Blog post January 25.jpg

We believe in the right and duty of persons to work for the glory of God and the good of themselves and others and in the protection of their welfare in so doing; in the rights to property as a trust from God, collective bargaining, and responsible consumption; and in the elimination of economic and social distress.

The original social creed of the Methodist Churches was originally put together during a period of deep societal unrest, especially between the working classes and the owning classes. Since then, there have been hundreds of labor laws put into effect in the United States which addresses many of the concerns of the first social creed: child labor, 40 hour work week, right to collectively bargain, etc..

Because there have been advances in labor rights over the last 100 years does not mean that we as a church should cease to believe in the right and duty of persons to work for the glory of God and the good of themselves and others. The church should not be passive in this, though often times we are.

What does Jesus have to do with where I work and how I treat my employees? A lot, actually. Being a faithful Christian, treating employees and workers fairly and kindly does not contradict good business practices. If your business model is based on exploiting others, then it would be hard to cohere that practice with the Christian faith. Our lives and labor is not neutral. We have to practice belief that each person is created in the image of God.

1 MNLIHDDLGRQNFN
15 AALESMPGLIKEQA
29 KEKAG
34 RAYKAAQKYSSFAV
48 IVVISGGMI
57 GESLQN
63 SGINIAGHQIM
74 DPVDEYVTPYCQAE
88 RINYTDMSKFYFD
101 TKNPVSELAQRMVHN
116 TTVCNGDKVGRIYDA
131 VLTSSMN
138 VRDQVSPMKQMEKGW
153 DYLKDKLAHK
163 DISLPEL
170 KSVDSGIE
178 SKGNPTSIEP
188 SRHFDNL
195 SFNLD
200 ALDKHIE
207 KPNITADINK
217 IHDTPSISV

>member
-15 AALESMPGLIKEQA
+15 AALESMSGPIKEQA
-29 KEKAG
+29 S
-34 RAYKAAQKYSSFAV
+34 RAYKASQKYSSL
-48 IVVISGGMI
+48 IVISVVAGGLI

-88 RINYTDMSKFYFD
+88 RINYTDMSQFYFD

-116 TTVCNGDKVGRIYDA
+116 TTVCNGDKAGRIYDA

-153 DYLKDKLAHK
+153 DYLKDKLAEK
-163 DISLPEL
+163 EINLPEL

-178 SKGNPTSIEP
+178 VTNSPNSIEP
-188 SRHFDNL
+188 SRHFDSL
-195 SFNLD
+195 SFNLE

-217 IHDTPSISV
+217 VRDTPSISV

Does this mean that the church should be on the front lines of every strike? No. However, strikes should not be dismissed flippantly. You may not agree with the demands of a worker’s grievance. You may wish people were more grateful. And yet we must believe in the agency and humanity of all people, and especially all workers who are so easily exploited in our day.

The social creed frames these ideas around worker rights in the context of God’s gift of property to us all. What we own is held in trust from God. The people who work for us and work in society are not owned by their employers. They are not property to be disposed with or abused at will. To believe that each person is created in the image of Christ means that sometimes they will act and behave and make demands that I don’t like, but this does not make them lose their humanity.

That is the heart of the matter. We cannot just love people on Sundays and then try to exploit them the rest of the week. Nor should we rest with just our own behavior but hope and work for a society beyond exploitation, where all people regardless of what they do or where they are from, can be treated with respect and given space for glorifying God through how they work and live and save and give.